Further, contrary to what the zeitgeist may suggest, mass shootings are not on the rise. Prominent criminologist James Alan Fox has found “no upward trend in mass killings” since the ’70s. Take campus statistics as an example: “Overall in this country, there is an average of 10 to 20 murders across campuses in any given year,” Fox told CNN  (and roughly 99 percent of these reported homicides were not mass shootings).  “Compare that to over 1,000 suicides and about 1,500 deaths from binge drinking and drug overdoses.” Mass shootings on college campuses lag far, far behind many much more prevalent social and mental health problems.

The rare nature of these incidents also holds true for safety in K-12 schools, which garnered a significant amount of attention in the wake of the tragedies in Columbine and Newtown. According to two reports by the Centers for Disease Control, the probability of a child “dying in school in any given year from homicide or suicide was less than one in 1 million between 1992 and 1994 and slightly greater than one in 2 million between 1994 and 1999.”

…READ IT ALL…

Of course any story like the above needs a positive one added to it. The Blaze has this:

Two armed criminals reportedly put a gun to a 17-year-old girl’s head on Monday night as she was outside retrieving something from a car. The man, whose intentions still aren’t entirely clear, then ordered the teenager to take them into her house — a decision that would prove to have deadly consequences.

Peering out the window of the St. Louis home were the girl’s mother and father, each prepared to protect their daughter with deadly force. There was also a 5-year-old boy in the house, though his relationship to the family wasn’t known on Tuesday.

The girl’s father, a 34-year-old man, reportedly observed the men walking towards his home while holding a gun to his daughter’s head, a sight that no father ever wants to see. He quickly retrieved his firearm and his wife did the same.

The brave dad then confronted the two criminals and opened fire, hitting both suspects with accurate shots

Ted Cruz Educates Alyssa Milano On The Bible/Constitution

UPDATE:

NOQ has this interesting response by Ted Cruz to Alyssa Milano’s Tweet… first their set up:

Professional Hollywood radical progressive activist Alyssa Milano has taken her war against conservatism and common sense to the gun arena as she’s now their leading gun control advocate. At least that’s what one can glean from her recent Tweets. Her vision of how she will run the country when she’s finally in control has shifted over the years as she’s gone from #MeToo headmaster to open borders spokesperson, from proud double-abortion princess to her current position as lead interrogator in the fictional NRA trial.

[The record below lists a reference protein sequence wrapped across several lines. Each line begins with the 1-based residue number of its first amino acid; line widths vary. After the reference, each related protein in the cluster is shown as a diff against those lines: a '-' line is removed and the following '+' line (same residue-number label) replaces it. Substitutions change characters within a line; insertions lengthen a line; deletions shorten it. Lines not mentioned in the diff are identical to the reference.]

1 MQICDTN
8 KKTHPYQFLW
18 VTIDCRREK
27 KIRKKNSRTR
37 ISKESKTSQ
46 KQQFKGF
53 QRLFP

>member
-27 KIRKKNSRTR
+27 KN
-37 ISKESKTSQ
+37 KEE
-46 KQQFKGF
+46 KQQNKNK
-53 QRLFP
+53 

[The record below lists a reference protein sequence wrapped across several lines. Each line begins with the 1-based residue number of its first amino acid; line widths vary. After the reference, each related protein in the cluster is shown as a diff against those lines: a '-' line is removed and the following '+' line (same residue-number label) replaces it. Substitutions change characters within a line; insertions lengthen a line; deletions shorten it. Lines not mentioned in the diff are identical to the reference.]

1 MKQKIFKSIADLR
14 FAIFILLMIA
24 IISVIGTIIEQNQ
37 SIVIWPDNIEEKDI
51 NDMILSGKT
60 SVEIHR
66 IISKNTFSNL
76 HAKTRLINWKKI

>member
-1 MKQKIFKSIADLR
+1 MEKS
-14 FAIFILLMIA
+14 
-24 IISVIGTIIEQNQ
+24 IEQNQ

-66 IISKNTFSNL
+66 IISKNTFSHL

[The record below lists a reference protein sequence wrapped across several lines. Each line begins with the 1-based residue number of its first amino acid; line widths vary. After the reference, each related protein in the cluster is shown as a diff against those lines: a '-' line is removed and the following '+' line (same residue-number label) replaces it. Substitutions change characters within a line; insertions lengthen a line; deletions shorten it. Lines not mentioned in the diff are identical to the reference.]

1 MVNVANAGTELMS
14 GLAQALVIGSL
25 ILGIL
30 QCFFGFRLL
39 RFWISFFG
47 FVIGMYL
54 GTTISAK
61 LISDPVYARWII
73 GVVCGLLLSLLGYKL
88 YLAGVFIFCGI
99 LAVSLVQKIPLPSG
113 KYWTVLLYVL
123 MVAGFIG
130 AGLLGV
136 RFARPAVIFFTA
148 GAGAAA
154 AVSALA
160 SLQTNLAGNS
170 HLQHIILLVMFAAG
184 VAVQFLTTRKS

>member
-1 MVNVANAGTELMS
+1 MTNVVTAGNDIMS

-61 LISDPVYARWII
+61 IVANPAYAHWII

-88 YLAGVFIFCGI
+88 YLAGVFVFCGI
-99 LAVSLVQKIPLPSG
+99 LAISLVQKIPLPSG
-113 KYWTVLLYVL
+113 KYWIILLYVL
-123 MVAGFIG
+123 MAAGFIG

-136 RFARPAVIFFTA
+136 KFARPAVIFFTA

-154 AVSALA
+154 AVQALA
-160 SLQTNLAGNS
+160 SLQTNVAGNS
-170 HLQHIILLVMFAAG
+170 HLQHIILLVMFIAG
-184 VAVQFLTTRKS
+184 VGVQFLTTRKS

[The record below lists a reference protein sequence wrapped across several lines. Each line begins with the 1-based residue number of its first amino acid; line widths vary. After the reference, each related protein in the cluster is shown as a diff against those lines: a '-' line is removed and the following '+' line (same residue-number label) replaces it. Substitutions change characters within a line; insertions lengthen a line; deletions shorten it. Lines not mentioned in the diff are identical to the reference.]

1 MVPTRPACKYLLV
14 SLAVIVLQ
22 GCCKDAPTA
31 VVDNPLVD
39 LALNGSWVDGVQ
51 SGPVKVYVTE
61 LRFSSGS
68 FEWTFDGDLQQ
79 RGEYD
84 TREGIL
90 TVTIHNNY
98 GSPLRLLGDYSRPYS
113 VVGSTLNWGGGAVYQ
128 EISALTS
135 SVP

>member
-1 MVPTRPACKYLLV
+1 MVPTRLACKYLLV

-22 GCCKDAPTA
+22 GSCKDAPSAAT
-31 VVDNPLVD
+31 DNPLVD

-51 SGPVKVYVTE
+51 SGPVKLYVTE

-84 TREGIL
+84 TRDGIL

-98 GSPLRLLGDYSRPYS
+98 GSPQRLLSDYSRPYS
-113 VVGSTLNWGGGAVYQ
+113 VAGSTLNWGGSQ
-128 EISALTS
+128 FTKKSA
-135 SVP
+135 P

She’s even attacking Bible-believers for their defense of the 2nd Amendment.

[….]

Did someone say “Bible” and “guns” in the same sentence? Cue Senator Ted Cruz (R-TX) who happens to be a devout Christian and Constitutional scholar. His 10-Tweet reply was a master’s course on why you shouldn’t try to attack the Bible with the Constitution and visa versa:

Here is the exchange put into order by (*breathes on finger nails, polished them on my tattered morning shirt) myself:

Another Debunking Of “America Leads In Mass Shootings” (Updated)

Any gay person, and/or person of color, is suicidal if they would willingly give up their Constitutional rights of self-protection to a government run by Progressives.

Bruce Carroll

Older Posts:

REAL CLEAR INVESTIGATIONS has an excellent study of the history of mass killings in America:

Not a New Crime

Three years ago, Smithsonian magazine ran an article headlined “The Story of the First Mass Murder in U.S. History.” It was an account of World War II combat veteran Howard Unruh, who in 1949 went on a 20-minute “walk of death,” as one newspaper called it, indiscriminately shooting neighbors in his Camden, N.J., neighborhood with a German Luger. Before his capture, Unruh killed 13 people and wounded three.

It was a shocking tragedy, and the Smithsonian article is riveting. But it wasn’t the first mass murder in U.S. history. Or the second, or the third, or the fourth, or the fifth. It wasn’t even the only mass shooting in that decade. There were at least two others.

In the 1930s, there were two more mass shootings, which followed a psychotic farmer’s 1927 attack on a Bath, Mich., schoolhouse. Using a rifle and explosives, he took 44 lives, 38 of them students. Andrew Kehoe had wiped out most of the children in an entire town – and exacted a death toll greater than Columbine High School and Sandy Hook Elementary combined.

The first mass killing at an American school predates the existence of the United States. In 1764, a teacher named Enoch Brown was gunned down in his Greencastle, Pa., schoolhouse by Lenape Indians, who then tomahawked 10 children and scalped them.

From 1900 to 1928, African-American gunmen killed 40 people in seven separate incidents – six of them in the South, and the last incident in Chicago. Rampant racism of the day mitigated against widespread news coverage: Either the gunmen were targeting cops in response to police brutality — or the victims themselves were African-American, which apparently limited media interest.